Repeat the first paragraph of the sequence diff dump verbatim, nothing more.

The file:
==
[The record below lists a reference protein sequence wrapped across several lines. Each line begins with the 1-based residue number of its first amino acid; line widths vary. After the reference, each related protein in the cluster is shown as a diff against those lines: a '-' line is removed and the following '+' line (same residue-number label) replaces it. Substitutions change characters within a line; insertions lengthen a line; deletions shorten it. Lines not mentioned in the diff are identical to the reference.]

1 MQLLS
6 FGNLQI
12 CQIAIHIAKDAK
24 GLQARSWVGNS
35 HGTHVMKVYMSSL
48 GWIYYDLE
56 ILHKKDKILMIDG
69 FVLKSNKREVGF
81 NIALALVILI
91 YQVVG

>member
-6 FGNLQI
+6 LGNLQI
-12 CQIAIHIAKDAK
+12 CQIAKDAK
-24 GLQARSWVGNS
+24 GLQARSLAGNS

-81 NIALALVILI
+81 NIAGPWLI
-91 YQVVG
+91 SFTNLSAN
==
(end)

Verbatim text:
[The record below lists a reference protein sequence wrapped across several lines. Each line begins with the 1-based residue number of its first amino acid; line widths vary. After the reference, each related protein in the cluster is shown as a diff against those lines: a '-' line is removed and the following '+' line (same residue-number label) replaces it. Substitutions change characters within a line; insertions lengthen a line; deletions shorten it. Lines not mentioned in the diff are identical to the reference.]